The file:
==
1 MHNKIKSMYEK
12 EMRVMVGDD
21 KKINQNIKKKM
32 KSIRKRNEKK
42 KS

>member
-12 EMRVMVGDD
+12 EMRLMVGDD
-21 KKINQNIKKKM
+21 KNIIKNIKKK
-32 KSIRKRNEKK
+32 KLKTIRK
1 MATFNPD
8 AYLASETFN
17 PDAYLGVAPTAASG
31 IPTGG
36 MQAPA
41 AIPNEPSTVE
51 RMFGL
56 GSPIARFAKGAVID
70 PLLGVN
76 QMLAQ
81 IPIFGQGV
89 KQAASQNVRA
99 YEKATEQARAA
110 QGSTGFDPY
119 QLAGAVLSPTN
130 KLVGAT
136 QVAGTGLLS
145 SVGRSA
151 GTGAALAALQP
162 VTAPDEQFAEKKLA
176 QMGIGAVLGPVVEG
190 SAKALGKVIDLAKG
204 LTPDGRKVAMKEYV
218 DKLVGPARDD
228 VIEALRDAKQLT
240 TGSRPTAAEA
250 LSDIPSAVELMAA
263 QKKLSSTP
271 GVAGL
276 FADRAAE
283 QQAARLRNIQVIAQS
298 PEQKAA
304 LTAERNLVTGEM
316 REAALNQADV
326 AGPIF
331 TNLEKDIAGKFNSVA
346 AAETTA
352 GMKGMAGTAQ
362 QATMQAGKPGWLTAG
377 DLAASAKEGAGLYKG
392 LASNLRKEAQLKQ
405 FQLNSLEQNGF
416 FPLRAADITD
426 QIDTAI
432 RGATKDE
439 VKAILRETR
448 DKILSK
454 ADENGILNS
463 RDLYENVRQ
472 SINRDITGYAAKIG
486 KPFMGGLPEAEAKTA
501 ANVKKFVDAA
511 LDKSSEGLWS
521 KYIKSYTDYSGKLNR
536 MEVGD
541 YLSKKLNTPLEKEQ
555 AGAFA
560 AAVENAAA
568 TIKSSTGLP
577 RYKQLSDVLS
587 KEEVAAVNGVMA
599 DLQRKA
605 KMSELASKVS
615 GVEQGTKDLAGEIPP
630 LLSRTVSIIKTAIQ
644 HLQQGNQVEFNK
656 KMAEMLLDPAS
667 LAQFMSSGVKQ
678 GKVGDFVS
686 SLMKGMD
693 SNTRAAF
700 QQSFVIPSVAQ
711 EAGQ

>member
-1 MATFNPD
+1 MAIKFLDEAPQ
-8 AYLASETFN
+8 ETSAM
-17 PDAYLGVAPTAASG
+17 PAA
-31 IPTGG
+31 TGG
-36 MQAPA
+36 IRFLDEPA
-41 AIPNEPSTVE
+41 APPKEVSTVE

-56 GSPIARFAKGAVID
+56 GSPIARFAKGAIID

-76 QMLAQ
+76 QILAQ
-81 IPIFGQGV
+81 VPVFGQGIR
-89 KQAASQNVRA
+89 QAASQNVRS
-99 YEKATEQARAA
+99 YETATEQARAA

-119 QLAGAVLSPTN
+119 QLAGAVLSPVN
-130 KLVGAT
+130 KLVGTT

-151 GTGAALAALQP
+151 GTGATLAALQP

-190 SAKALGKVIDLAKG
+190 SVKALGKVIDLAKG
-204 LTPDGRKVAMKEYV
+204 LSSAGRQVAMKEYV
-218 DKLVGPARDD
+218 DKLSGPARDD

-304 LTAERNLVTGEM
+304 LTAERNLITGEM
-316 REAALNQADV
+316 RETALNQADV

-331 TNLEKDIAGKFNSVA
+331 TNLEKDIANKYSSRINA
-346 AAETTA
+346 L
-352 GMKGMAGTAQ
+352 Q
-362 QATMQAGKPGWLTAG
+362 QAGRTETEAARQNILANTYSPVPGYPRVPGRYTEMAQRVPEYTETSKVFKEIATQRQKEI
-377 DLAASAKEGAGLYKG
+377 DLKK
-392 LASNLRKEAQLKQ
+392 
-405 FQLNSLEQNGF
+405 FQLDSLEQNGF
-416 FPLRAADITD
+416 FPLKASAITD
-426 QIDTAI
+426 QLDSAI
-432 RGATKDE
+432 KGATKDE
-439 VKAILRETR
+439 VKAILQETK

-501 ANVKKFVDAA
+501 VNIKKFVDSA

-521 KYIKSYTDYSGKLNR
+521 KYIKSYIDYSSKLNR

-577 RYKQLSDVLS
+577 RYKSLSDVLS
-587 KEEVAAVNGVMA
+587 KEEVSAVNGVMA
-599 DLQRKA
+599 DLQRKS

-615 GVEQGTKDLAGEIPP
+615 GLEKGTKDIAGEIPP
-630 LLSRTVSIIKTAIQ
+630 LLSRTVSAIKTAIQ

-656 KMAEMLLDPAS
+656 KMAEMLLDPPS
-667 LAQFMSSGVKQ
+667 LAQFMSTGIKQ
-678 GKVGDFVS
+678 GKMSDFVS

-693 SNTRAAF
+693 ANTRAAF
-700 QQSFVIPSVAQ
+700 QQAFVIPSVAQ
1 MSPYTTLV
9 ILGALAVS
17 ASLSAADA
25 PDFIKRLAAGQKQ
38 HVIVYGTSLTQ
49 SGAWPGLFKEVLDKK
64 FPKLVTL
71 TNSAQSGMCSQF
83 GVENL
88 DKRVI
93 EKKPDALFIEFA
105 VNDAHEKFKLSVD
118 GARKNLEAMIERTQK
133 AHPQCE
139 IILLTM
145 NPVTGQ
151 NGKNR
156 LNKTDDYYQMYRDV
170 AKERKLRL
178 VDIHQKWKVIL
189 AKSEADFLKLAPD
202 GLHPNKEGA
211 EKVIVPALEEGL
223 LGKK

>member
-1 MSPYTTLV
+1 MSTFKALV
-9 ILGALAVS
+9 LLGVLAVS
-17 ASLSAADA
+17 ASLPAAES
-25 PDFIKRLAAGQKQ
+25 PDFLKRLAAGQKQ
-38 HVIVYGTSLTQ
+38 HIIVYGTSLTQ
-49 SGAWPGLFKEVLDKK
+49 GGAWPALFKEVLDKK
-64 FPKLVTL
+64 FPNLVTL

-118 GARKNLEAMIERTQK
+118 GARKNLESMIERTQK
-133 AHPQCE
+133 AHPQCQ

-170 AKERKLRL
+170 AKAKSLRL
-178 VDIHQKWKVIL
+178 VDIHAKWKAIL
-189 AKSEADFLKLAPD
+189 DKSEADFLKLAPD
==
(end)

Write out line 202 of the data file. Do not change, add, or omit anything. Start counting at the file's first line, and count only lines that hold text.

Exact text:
-25 PDFIKRLAAGQKQ